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‘92 REPUBLICAN CONVENTION : QUAYLE TEXT: I Am ‘Ready to Keep Fighting for Our Beliefs’

From Associated Press

Here is the text of the acceptance speech prepared for delivery Thursday to the Republican National Convention by Vice President Dan Quayle:

Mr. Chairman, delegates to this convention, and friends across America.

With gratitude and a sense of mission, once again: I accept your nomination for vice president of the United States. Tonight I am stronger, more confident and more determined than ever to reelect our great President, George Bush.

I know my critics wish I were not standing here tonight. They don’t like our values. They look down on our beliefs. They’re afraid of our ideas. And they know the American people stand on our side. That is why, when someone confronts them and challenges them, they will stop at nothing to destroy him. To them I say: You have failed. I stand before you, and before the American people--unbowed, unbroken and ready to keep fighting for our beliefs.

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I come from Huntington, a small farming community in Indiana. I had an upbringing like many in my generation--a life built around family, public school, Little League, basketball and church on Sunday. My brother and I shared a room in our two-bedroom house. We walked to school together. This was life in small-town America. Our people were strong, and we believed in the traditional values of middle America.

Marilyn and I have tried to teach our children these values, like faith in God, love of family, and appreciation for freedom. We have also taught them about family issues like adoption--my parents adopted twins when I was 10 years old. We have taught our children to respect single parents and their challenges--challenges that faced my grandmother many years ago, and my own sister today.

And we have taught our children about the tragedy of diseases like breast cancer--which took the life of Marilyn’s mother. Marilyn and I have hosted an annual event called the Race for the Cure of Breast Cancer. Two months ago, 20,000 runners, men and women, young and old, joined us in our nation’s capital to race for the cure. By leading the battle against breast cancer, in memory of her mother, Marilyn has taken a family tragedy and turned it into hope for others.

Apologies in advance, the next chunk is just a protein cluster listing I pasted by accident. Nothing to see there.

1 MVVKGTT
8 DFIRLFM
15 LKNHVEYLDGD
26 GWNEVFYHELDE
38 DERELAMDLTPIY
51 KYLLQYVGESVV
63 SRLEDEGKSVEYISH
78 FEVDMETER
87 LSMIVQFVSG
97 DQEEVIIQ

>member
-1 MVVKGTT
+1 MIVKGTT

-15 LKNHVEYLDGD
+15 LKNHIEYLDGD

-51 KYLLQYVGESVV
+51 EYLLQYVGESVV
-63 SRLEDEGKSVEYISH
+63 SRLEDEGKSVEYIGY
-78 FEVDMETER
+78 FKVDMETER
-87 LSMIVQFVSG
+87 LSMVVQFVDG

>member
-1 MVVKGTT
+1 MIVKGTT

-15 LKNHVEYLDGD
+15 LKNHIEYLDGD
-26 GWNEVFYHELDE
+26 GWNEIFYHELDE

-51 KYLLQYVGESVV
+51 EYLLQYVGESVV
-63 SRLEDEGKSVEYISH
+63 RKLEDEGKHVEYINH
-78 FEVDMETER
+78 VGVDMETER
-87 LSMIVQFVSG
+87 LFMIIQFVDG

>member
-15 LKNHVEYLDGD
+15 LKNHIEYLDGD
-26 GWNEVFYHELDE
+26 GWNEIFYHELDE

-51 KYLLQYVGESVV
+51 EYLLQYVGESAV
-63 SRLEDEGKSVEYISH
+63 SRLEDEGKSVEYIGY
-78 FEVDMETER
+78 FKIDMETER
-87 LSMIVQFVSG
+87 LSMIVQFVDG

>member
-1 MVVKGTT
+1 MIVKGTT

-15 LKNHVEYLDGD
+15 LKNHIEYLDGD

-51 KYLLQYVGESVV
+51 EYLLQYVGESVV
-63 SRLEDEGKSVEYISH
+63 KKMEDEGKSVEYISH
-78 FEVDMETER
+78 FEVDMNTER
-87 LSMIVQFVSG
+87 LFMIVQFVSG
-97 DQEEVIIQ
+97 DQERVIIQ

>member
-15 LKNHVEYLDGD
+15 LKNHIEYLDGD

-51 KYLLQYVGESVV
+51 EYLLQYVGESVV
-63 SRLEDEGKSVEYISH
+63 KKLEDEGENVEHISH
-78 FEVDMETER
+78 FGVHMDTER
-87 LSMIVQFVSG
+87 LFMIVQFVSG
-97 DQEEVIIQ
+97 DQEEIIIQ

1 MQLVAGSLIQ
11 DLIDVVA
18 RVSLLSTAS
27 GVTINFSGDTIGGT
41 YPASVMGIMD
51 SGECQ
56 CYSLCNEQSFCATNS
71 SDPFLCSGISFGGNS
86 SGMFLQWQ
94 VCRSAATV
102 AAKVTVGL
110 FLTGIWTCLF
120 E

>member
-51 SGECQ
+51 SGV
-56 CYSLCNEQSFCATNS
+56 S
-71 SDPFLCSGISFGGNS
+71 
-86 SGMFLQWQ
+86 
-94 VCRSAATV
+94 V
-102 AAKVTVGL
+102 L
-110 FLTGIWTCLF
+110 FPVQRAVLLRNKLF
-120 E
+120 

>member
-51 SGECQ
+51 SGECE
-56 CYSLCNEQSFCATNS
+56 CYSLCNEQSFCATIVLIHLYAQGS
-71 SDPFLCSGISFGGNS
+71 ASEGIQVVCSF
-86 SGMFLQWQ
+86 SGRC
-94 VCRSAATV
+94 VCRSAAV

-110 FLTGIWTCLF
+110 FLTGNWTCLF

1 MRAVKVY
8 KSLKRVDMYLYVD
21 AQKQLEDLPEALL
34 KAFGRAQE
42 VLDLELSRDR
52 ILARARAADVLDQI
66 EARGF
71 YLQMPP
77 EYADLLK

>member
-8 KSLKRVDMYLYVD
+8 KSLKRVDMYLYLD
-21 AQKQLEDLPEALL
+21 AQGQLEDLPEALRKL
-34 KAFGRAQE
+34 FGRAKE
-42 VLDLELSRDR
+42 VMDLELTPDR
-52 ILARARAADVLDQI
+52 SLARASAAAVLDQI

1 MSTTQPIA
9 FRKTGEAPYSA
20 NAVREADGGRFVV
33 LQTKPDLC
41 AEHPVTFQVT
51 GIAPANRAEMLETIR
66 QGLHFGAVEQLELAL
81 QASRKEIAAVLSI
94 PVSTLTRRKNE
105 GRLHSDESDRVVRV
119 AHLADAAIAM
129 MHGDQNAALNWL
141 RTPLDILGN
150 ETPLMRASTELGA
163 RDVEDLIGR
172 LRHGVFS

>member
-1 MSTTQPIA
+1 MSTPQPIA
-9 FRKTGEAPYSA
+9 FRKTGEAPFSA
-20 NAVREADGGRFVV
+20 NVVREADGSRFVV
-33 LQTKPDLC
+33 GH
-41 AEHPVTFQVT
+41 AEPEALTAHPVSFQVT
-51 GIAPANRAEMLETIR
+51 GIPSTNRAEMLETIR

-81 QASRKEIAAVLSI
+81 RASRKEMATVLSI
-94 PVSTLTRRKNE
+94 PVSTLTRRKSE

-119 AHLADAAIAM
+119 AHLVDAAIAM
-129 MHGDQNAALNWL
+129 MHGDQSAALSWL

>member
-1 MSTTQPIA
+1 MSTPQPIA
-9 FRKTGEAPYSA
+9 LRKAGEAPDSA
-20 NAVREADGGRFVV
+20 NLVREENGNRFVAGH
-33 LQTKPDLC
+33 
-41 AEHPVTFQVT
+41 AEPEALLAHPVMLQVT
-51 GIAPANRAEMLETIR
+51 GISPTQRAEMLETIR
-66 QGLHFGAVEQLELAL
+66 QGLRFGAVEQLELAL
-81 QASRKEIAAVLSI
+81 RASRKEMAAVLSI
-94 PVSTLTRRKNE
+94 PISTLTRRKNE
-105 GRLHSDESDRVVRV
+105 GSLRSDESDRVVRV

Like so many Americans, for me, family comes first. When family values are undermined, our country suffers. All too often, parents struggle to instill character in their sons and daughters--only to see their values belittled and their beliefs mocked by those who look down on America. Americans try to raise their children to understand right and wrong--only to be told that every so-called “lifestyle alternative” is morally equivalent. That is wrong.

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A Cultural Divide

The gap between us and our opponents is a cultural divide. It is not just a difference between conservative and liberal; it is a difference between fighting for what is right and refusing to see what is wrong.

Families can also be strengthened by empowering our people--with low taxes, homeownership, parental choice in education, job training, safe streets, a clean environment and affordable health care. In all of these areas, we have a reform agenda, and it is time for Congress to get out of the way and pass the President’s plan.

Speaking of reform: Our legal system is spinning out of control. The explosion of frivolous lawsuits burdens our economy and weakens our system of justice. America has 5% of the world’s population and 70% of the world’s lawyers. I have nothing against lawyers--at least most of them. I’m a lawyer; I’m married to one.

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When we worked our way through night law school, Marilyn and I looked forward with pride to becoming part of the finest legal system in the world. But today our country has a problem: Our legal system is costing consumers $300 billion a year. The litigation explosion has damaged our competitiveness; it has wiped out jobs; it has forced doctors to quit practicing in places where they are needed most. Every American knows the legal system is broken--and now is the time to fix it.

The President’s Council on Competitiveness, which I chair, will continue to lead the charge against unnecessary federal regulation. We’ve worked to save jobs, and to save lives. We have reformed the drug approval process to speed up the availability of new medicines for people with life-threatening diseases like cystic fibrosis, cancer and AIDS.

And what is the response of the Democrats in Congress? They have tried to kill the Council on Competitiveness, which stands up for the American people against the bureaucrats and the special interests. They think the competitiveness council should go. They don’t get it. It is time for them to go. If the Democrats in Congress can’t run their own restaurant, can’t run their own post office and can’t run their own bank, they sure can’t be trusted to run our country.